Epistle and Gospel Variations in the Classic Prayer Books

The liturgical year of the church is about to begin. That means, for Anglicans, that the cycle of proper readings is also about to begin. But to say “the cycle” would overstate the uniformity in what is sometimes called the “eucharistic lectionary.”[1]

Some Anglicans use a three-year cycle, adapted from the Revised Common Lectionary. In the United States, three-year cycles are often used with the Episcopal Church’s BCP 1979 or the Anglican Church in North America’s BCP 2019.

But other Anglicans are about to start the year using the traditional Anglican one-year cycle of proper readings. This lectionary was, in fits and starts, developed in the Western Church for about a millennium before the Reformation. At the Reformation, Archbishop Cranmer took over and refined that one-year lectionary, as used in Sarum and York, for the new Book of Common Prayer.

I do not mean here to offer an argument for the traditional one-year lectionary. Others have done that, and I would especially call attention to the work of Robert Crouse, Gavin Dunbar, Drew Nathaniel Keane, and Matthew Olver.

Here I will briefly note the variations within two forms of the traditional one-year lectionary. The first is the classic Anglican prayer book, the 1662 BCP. (The edition I cite here will be the one that Keane and I have edited, and which will be published in January by IVP Academic: The 1662 Book of Common Prayer: International Edition.) The other is the 1928 BCP of the Episcopal Church.

The 1928 BCP introduced a few variations from the traditional version in the 1662 BCP. Although we cannot know for certain why each change was made—I have it on good authority that the revising committee of the 1928 BCP ordered that all of its notes were to be burned—the best we can probably do is to quote one of the revisers, who said:

“Some selections both of Epistles and Gospels which seem less happy have been emended in various recent Prayer Book revisions, as we shall see. While such changes are sentimentally regrettable, as putting sister branches of the Anglican church out of step with each other, and with Western traditions of some eleven hundred years, on certain occasions, yet plainly there is nothing in the history of our liturgical lectionaries which entitles them to more respect than their intrinsic merits deserve; and it is quite within the comptence of any National Church to make such further improvements as may be demanded in the lections for our cycle of Sundays.”[2]

If there is a theme in the BCP 1928 revisions, it is away from words of warning, as can be seen in the readings for Maundy Thursday, Easter Day, Ascension Day, and the feast of St. Simon and St. Jude.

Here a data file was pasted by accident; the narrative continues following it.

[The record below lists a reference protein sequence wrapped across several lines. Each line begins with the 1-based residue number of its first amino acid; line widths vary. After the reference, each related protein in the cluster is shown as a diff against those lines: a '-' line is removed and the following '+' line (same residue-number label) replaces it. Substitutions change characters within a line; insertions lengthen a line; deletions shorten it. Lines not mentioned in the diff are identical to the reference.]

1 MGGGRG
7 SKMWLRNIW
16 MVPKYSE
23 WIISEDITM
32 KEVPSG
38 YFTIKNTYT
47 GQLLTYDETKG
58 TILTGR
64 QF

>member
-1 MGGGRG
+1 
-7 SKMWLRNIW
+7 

One final note. Even though the tabulation here is of differences, it should be emphasized that there is great continuity between the 1662 and 1928 eucharistic calendars. The BCP 1928 varies the reading from the 1662 eucharistic lectionary only 11 times, while the Anglican Church of Canada’s BCP 1962—which also uses the traditional one-year lectionary—varies the reading from the 1662 eucharistic lectionary 45 times.

Here, then, is a list of variations for the epistles and gospels (according to the 1662 calendar):

  • The Circumcision of Christ, epistle: Rom. 4:8-14 (1662); Phil. 2:9-13 (1928)
  • The Second Sunday after the Epiphany, gospel: John 2:1-11 (1662); Mark 1:1-11 (1928)
  • The Third Sunday after the Epiphany, gospel: Matt. 8:1-13 (1662); John 2:1-11 (1928)
  • The Fourth Sunday after the Epiphany, gospel: Matt. 8:23-34 (1662); Matt. 8:1-13 (1928)
  • Thursday before Easter, epistle: 1 Cor. 11:17-34 (1662); 1 Cor. 11:23-26 (1928)
  • Easter Day, epistle: Col. 3:1-7 (1662); Col. 3:1-4 (1928)
  • Ascension Day, gospel: Mark 16:14-20 (1662); Luke 24:49-53 (1928)
  • The Ninth Sunday after Trinity, gospel: Luke 16:1-9 (1662); Luke 15:11-32 (1928)
  • Saint Thomas the Apostle, epistle: Eph. 2:19-22 (1662); Heb. 10:35–11:1 (1928)
  • Saint Simon and Saint Jude, Apostles, epistle: Jude 1-8 (1662); Eph. 2:19-22 (1928)
  • All Saints’ Day, epistle: Rev. 7:2-12 (1662); Rev. 7:2-4, 9-17 (1928)
  1. The term is not quite precise because the proper readings can be used for Ante-Communion, and not merely for Communion services. It does, however, help to make a point about the scope of this essay: I am not referring to the lectionaries used for the daily offices of Morning and Evening Prayer.
  2. Edward Lambe Parsons & Bayard Hale Jones, The American Prayer Book: Its Origins and Principles (Scribner, 1937), p. 85.

 



Samuel L. Bray is a professor of law at Notre Dame. He is a coauthor, with John F. Hobbins, of Genesis 1-11: A New Old Translation for Readers, Scholars, and Translators (2017); and a coeditor, with Drew Nathaniel Keane, of The 1662 Book of Common Prayer: International Edition (forthcoming 2021).


'Epistle and Gospel Variations in the Classic Prayer Books' has 1 comment

  1. November 28, 2020 @ 11:34 pm Canon Shannon Ramey

    I would have appreciated some value judgment as to which reading is more useful for the given day.

    Reply


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